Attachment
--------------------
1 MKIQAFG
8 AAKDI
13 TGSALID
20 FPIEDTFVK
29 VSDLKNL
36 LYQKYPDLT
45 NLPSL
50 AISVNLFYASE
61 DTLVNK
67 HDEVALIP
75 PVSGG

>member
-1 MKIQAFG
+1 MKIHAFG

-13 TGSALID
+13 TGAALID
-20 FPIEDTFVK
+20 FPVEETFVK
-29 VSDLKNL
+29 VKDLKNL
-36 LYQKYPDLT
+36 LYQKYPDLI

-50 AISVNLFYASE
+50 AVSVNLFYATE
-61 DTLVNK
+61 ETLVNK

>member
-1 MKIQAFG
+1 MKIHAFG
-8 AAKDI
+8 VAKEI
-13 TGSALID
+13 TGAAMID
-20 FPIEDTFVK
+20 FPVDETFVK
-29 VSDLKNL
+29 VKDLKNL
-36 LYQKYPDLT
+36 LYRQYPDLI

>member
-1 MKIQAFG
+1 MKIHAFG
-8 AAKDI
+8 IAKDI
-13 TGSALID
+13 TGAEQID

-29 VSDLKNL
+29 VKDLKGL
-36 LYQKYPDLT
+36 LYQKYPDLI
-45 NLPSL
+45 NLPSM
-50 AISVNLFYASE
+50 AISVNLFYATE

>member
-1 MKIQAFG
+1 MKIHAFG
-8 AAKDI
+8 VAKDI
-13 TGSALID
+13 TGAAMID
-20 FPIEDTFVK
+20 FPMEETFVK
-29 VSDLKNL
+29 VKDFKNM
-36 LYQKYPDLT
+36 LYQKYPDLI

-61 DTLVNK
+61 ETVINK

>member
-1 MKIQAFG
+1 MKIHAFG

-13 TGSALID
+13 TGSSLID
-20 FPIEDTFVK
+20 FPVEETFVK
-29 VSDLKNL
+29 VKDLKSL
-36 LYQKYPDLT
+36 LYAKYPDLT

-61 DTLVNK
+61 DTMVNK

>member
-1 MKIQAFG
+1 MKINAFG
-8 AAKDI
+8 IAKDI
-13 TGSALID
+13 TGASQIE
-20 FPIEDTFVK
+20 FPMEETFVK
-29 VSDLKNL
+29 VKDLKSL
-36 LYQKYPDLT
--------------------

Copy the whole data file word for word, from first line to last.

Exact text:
1 MKIQAFG
8 AAKDI
13 TGSALID
20 FPIEDTFVK
29 VSDLKNL
36 LYQKYPDLT
45 NLPSL
50 AISVNLFYASE
61 DTLVNK
67 HDEVALIP
75 PVSGG

>member
-1 MKIQAFG
+1 MKIHAFG

-13 TGSALID
+13 TGAALID
-20 FPIEDTFVK
+20 FPVEETFVK
-29 VSDLKNL
+29 VKDLKNL
-36 LYQKYPDLT
+36 LYQKYPDLI

-50 AISVNLFYASE
+50 AVSVNLFYATE
-61 DTLVNK
+61 ETLVNK

>member
-1 MKIQAFG
+1 MKIHAFG
-8 AAKDI
+8 VAKEI
-13 TGSALID
+13 TGAAMID
-20 FPIEDTFVK
+20 FPVDETFVK
-29 VSDLKNL
+29 VKDLKNL
-36 LYQKYPDLT
+36 LYRQYPDLI

>member
-1 MKIQAFG
+1 MKIHAFG
-8 AAKDI
+8 IAKDI
-13 TGSALID
+13 TGAEQID

-29 VSDLKNL
+29 VKDLKGL
-36 LYQKYPDLT
+36 LYQKYPDLI
-45 NLPSL
+45 NLPSM
-50 AISVNLFYASE
+50 AISVNLFYATE

>member
-1 MKIQAFG
+1 MKIHAFG
-8 AAKDI
+8 VAKDI
-13 TGSALID
+13 TGAAMID
-20 FPIEDTFVK
+20 FPMEETFVK
-29 VSDLKNL
+29 VKDFKNM
-36 LYQKYPDLT
+36 LYQKYPDLI

-61 DTLVNK
+61 ETVINK

>member
-1 MKIQAFG
+1 MKIHAFG

-13 TGSALID
+13 TGSSLID
-20 FPIEDTFVK
+20 FPVEETFVK
-29 VSDLKNL
+29 VKDLKSL
-36 LYQKYPDLT
+36 LYAKYPDLT

-61 DTLVNK
+61 DTMVNK

>member
-1 MKIQAFG
+1 MKINAFG
-8 AAKDI
+8 IAKDI
-13 TGSALID
+13 TGASQIE
-20 FPIEDTFVK
+20 FPMEETFVK
-29 VSDLKNL
+29 VKDLKSL
-36 LYQKYPDLT